Shitake Mushroom Agnolotti with Sugar Snap Peas and Minted Pea Purée Marie Bernard, En Virondots, Chassagne-Montrachet 1er Cru, Burgundy, France (2008)
Sweet Corn Pudding with Garden Succotash and Sautéed Chanterelle Mushrooms
Japanese Eggplant Moussaka with Basil Tempura
Pineapple-Lemongrass Sorbet with Pink Peppercorn Granita
Our Cheeky Milk Chocolate “Flower” Pot de Crème with Strawberry-Basil Sorbet
A Painter’s Palette of Sorbets
A Trio of Summer Delights: A Miniature Blueberry Cobbler, Limoncello Pudding Cake, and Summer Berry Frozen Yogurt
Warm Local Peach Tart Perfumed with Lemon Thyme
Miniature All American Cheesecake with Summer Berries and Yogurt-Raspberry Swirl Sorbet
Local Plum Tart With Sweet Corn Ice Cream
Seven Deadly Sins: A Sampling of Seven of Our Most Decadent Desserts
Our Southern Butter Pecan Ice Cream Sandwich with Bittersweet Chocolate and Hot Caramel Sauce
Our Fromager’s Cheese Selections (Just Ask for Faira the Cow or Cameron—“Resident Cheese Whiz”) Or *An After Dinner Drink
Now here is the menu for Komi, which offers only one set tasting-menu exclusively:
Selection Of Mezzethakia
with catalina sea urchin
with tarama and favas
Buffalo Ricotta Tsandes
with guanciale and peas
Egg Yolk Raviolo
with crab and chiles
Roasted Katsitki For Two
Roasted Suckling Pig For Two
Lavraki Me Auti For Two
This thread lost me somewhere. It started as an inquiry about why a tasting menu format was considered superior from a critic's (or diner's) perspective and has now turned into a "they're denying us choice" argument.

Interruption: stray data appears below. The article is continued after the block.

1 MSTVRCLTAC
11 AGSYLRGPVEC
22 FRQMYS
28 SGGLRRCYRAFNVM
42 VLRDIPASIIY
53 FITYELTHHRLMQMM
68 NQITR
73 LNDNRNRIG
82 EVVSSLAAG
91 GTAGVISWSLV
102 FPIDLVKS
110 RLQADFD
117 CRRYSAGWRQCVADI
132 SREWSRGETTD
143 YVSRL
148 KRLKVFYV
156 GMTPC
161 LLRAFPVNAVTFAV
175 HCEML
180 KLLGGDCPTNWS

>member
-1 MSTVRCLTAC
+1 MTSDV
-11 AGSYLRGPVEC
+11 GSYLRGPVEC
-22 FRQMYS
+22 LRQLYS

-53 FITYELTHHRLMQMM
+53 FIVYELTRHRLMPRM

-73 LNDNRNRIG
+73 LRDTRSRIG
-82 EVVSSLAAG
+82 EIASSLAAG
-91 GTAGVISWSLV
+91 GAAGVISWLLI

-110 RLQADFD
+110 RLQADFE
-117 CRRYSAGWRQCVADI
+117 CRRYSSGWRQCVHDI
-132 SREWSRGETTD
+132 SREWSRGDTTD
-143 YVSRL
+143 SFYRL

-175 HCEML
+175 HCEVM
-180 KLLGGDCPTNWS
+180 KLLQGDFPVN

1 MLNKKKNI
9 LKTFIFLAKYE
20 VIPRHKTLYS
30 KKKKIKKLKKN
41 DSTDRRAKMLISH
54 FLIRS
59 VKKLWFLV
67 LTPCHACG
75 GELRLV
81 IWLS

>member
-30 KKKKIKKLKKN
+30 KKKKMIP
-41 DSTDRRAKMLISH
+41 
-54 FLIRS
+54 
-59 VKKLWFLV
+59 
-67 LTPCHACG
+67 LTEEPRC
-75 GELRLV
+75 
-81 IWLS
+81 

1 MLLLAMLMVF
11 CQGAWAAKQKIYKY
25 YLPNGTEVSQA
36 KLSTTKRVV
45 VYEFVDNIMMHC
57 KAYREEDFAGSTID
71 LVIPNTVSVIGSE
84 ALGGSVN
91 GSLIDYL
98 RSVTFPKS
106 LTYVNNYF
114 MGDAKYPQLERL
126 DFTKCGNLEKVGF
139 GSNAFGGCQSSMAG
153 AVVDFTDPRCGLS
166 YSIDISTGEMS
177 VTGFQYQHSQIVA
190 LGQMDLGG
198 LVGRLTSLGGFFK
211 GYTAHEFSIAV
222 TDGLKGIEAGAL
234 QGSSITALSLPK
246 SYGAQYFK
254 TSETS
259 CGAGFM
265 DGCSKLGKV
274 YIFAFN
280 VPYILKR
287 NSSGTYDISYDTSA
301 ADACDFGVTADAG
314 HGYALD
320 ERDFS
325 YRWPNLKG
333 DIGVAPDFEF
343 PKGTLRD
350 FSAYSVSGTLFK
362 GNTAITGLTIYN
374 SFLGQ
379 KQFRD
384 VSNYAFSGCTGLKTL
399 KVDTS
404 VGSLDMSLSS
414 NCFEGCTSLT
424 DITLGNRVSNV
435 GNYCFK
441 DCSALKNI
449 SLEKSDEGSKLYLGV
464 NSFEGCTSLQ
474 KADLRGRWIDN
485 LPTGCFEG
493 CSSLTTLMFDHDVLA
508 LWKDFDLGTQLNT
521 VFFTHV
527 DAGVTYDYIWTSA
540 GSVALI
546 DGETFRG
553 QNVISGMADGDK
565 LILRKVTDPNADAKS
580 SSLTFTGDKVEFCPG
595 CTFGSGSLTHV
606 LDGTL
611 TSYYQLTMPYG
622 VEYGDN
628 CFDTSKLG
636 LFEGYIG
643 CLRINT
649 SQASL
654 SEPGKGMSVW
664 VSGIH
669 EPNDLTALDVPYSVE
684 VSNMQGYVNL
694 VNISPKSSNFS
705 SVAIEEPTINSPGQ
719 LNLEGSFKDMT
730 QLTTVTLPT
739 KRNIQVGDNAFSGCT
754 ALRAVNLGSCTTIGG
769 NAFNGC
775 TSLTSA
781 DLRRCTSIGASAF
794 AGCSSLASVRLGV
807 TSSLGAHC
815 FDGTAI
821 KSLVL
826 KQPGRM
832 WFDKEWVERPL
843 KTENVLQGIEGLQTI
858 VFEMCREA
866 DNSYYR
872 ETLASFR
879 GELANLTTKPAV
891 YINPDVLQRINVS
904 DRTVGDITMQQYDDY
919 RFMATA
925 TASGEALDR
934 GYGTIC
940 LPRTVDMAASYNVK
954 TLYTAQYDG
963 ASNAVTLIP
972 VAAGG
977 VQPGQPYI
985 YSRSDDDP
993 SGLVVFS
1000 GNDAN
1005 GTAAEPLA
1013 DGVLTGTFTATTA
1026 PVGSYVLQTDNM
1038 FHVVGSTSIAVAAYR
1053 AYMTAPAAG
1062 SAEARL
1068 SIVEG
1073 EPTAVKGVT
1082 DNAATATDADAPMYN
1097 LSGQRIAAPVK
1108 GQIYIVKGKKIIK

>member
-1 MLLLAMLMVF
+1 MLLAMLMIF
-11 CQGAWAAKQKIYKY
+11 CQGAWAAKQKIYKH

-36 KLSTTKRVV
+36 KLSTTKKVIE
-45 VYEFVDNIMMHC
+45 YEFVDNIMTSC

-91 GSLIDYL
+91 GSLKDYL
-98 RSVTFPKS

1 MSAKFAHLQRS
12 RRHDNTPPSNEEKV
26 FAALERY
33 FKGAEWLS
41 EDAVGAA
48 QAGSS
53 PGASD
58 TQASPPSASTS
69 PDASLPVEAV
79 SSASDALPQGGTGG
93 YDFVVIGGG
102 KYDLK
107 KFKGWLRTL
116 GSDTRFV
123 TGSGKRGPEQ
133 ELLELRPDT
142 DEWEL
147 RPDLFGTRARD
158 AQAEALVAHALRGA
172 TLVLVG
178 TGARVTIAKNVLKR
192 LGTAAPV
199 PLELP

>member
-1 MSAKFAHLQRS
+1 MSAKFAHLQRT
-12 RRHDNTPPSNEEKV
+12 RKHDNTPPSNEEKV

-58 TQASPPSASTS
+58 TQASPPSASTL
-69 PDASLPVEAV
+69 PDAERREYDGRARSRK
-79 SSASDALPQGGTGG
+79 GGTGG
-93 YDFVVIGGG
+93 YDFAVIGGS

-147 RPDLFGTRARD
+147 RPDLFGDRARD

I heard Grant Achatz speak last year (and he sort of comes off as a pompous ass) about how fine dining should be included in what we consider as art. So that's what a tasting menu is from some chefs' perspective, a chance to demonstrate your skills, vision and craft in a comprehensive package. Sure, it's ego-fed, but it's an expression of the creator's vision. It's been diluted by the appearance of a "packaged meal" at lesser restaurants, but it is what it is, take it or leave it.
These 2 menus are interesting. It's notable that the one with more choice is more verbose in its descriptions...which may say something about the profile of the diners? A menu which is dense with wording can be either informative or bewildering depending upon your personality. Likewise the second one, which is obviously extremely terse, can be straightforward or cryptic, depending upon your personality. I've not eaten at either place, but I'll predict that the Inn at Little Washington caters to an older, more conservative clientele, whereas Komi is aiming for a younger, edgier crowd. (I could be completely wrong in this conjecture). but I think the contrast in menus does point up how personality differences, that generate different market segments, can in turn spawn restaurants aim at them. Tasting-menu-only restaurants are no doubt in this class. A lot of the discussion here, though has changed subtly from my original question - people are debating the relative merits of eating at a tasting restaurant or not, in the implicit assumption that such a choice exists amongst equally well-regarded establishments at the very top of the restaurant hierarchy in a given city. My question relates more to a trend I'm seeing, for people to enthuse over such places more than they would over a more conventional format. The result is that the tasting-menu-only format is starting to dominate in some cities, the high-end dining scene. I'd like to understand the personality dynamics at play, that generate such a trend.